'Unite the Right' organizer Jason Kessler sues Charlottesville over permit denial
The man who organized the 'Unite the Right' rally that ended in deadly violence in Charlottesville is now suing the city over its denial of his request to hold an anniversary event this year.
Jason Kessler filed a federal lawsuit Tuesday. He argues that his First Amendment rights were violated when the city denied his permit application. Charlottesville
in December, saying the proposed event would present a danger to public safety.
There was also a concern about allocating funds and police resources.
Kessler is a Charlottesville resident who was the primary organizer of the Aug. 12 "Unite the Right" event, which descended into violence. The day ended with
In his application, Kessler described the anniversary event as a "rally against government civil rights abuse and failure to follow security plans for political dissidents."
Kessler blamed the City of Charlottesville and the Charlottesville Police Department for the violence last year, saying "They did it to ENABLE the Antifa to attack us while claiming that WE actually screwed things up by not following the security plan."
An independent review of the rally has found that on August 12, white nationalists and counterprotesters converged at an intersection that remained unblocked by barriers or police tape. Officers largely stood and watched as people threw punches, beat each other with clubs, set off smoke bombs and unleashed chemical spray.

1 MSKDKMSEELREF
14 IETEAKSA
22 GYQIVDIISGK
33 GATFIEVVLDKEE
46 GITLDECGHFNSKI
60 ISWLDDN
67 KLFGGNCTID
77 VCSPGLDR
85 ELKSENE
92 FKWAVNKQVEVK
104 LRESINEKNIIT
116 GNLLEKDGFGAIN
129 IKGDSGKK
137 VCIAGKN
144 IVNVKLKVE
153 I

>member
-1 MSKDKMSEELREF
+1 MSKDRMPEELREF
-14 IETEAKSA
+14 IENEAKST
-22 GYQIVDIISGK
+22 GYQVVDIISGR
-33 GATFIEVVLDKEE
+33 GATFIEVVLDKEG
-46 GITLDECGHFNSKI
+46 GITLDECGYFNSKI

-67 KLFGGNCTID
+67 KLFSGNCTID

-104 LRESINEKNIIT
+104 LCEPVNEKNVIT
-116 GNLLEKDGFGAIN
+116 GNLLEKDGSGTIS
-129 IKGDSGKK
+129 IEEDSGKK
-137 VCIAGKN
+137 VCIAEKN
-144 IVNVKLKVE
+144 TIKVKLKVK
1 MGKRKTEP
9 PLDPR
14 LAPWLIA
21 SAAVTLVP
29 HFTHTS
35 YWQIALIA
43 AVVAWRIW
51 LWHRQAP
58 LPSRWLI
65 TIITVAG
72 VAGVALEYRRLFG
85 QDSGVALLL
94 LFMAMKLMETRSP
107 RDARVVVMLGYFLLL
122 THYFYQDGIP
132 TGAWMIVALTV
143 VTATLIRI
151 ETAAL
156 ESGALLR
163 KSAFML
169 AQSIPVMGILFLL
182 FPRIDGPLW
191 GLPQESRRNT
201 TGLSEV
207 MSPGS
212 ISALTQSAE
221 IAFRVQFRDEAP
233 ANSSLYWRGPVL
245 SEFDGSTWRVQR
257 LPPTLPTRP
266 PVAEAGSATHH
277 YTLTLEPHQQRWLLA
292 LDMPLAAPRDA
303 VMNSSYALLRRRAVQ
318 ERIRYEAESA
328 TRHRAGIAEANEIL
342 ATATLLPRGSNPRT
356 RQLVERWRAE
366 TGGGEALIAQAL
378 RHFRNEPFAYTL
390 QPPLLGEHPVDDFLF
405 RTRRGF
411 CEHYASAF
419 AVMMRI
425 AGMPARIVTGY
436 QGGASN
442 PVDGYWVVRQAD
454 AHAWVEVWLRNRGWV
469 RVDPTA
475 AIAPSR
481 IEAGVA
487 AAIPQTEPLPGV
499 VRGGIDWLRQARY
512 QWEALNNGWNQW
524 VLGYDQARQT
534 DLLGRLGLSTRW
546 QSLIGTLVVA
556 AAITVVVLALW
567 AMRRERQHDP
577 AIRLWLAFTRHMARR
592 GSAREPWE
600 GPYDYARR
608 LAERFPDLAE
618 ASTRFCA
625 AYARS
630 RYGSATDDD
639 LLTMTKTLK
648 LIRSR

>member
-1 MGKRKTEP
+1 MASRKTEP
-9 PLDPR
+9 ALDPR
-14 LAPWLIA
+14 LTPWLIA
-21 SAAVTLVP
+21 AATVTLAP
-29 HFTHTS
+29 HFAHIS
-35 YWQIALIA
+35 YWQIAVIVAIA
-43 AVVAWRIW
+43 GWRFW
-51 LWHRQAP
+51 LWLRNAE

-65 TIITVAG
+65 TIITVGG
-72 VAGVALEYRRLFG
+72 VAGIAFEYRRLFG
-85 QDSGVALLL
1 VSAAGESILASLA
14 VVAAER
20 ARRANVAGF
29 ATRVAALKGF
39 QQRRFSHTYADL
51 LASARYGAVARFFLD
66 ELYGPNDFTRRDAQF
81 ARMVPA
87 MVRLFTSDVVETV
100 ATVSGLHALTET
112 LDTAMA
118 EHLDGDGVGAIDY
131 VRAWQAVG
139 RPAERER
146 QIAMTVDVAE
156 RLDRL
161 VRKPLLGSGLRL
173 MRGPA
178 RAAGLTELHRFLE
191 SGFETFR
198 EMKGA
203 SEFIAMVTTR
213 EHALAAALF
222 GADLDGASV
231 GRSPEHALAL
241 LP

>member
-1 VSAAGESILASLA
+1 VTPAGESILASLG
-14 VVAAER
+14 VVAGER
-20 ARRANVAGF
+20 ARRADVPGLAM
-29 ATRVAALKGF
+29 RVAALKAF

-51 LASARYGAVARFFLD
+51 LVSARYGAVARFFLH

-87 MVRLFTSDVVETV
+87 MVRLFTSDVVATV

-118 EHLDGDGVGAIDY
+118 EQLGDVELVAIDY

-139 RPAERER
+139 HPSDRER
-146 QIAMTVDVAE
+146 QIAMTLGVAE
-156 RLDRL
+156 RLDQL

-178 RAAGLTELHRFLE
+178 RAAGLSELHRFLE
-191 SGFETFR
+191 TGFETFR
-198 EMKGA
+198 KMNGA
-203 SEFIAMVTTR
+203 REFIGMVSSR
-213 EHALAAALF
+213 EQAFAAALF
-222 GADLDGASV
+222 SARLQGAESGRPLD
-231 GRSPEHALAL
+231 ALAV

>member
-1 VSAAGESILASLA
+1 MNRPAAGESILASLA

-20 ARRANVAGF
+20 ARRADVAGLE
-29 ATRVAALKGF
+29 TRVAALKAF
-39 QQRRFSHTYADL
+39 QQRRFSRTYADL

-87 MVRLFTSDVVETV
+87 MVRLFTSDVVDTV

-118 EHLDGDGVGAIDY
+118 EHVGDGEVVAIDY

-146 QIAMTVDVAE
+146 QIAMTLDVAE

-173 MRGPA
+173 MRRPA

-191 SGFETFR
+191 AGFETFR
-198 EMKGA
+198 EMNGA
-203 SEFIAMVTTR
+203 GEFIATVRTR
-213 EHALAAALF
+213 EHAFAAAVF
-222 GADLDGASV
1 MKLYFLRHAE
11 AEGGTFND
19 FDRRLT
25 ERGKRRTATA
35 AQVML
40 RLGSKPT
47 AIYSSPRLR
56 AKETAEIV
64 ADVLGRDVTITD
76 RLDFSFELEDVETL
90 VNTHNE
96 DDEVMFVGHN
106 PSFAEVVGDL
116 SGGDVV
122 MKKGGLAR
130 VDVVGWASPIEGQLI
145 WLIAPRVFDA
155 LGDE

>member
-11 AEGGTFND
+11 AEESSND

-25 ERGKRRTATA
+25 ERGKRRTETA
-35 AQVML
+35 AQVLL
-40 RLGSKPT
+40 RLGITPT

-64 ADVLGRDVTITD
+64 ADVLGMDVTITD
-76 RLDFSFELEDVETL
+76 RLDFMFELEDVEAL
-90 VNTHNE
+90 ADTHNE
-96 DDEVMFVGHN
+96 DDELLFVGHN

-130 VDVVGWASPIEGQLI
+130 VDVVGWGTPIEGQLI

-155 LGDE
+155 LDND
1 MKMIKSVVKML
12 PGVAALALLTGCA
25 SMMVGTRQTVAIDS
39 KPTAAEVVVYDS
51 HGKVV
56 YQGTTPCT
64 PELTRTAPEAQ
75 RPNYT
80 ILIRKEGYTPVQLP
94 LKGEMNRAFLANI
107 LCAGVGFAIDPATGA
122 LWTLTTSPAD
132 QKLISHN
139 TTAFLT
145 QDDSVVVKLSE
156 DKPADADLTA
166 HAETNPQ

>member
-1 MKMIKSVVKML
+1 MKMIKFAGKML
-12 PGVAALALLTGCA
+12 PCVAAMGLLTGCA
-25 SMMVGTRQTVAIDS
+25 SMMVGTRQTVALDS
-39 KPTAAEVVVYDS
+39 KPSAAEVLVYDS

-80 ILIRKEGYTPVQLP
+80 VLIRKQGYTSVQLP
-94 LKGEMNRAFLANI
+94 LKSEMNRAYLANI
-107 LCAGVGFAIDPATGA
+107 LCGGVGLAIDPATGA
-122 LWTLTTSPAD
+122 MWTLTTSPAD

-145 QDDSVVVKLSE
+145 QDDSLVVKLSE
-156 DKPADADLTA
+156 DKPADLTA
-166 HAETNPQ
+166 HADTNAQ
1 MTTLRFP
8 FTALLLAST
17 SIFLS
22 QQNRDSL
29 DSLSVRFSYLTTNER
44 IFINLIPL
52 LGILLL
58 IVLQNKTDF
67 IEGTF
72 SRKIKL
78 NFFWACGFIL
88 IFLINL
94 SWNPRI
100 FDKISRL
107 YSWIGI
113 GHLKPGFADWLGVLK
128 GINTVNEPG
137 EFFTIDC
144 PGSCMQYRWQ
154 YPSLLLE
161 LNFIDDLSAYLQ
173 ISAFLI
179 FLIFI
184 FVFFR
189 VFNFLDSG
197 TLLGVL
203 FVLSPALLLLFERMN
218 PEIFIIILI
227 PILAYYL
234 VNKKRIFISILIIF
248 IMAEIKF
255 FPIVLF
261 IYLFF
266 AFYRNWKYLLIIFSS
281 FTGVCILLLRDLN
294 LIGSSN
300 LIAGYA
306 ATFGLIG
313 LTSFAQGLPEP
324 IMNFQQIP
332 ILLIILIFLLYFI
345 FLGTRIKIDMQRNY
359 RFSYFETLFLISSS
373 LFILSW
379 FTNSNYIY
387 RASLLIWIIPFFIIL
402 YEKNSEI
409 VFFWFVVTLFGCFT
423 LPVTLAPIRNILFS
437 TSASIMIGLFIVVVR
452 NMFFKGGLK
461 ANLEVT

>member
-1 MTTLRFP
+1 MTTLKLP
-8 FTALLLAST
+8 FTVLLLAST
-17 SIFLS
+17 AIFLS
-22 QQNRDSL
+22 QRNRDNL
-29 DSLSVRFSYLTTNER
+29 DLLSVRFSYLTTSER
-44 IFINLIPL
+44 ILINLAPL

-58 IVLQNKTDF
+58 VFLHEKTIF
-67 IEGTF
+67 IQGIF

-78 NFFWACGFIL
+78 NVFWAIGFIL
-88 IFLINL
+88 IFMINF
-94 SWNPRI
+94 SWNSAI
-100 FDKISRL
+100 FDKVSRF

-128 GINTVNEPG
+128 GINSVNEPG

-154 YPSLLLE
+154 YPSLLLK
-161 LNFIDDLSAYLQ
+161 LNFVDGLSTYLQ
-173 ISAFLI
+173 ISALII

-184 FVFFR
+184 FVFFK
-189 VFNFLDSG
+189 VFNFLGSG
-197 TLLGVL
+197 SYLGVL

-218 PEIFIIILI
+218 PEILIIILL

Governor Terry McAuliffe and other officials defended the response, saying police had to show restraint because the crowd was heavily armed.
A consultant hired by the state to review the day's events, however, issued a preliminary report that said the city "placed minimal/no restrictions on the demonstrators." It also found that many recommendations the state made to the city ahead of the event "were not accepted." You can learn more about the impact of those recommendations and tactics
The third reason given for the denial of the permit was that no person, or entity, is authorized to sign the application for a permit on behalf of a group if there is no person or entity willing to accept responsibility for the group's adherence to the limitations in city event regulations.
A city spokesman couldn't immediately be reached for comment.
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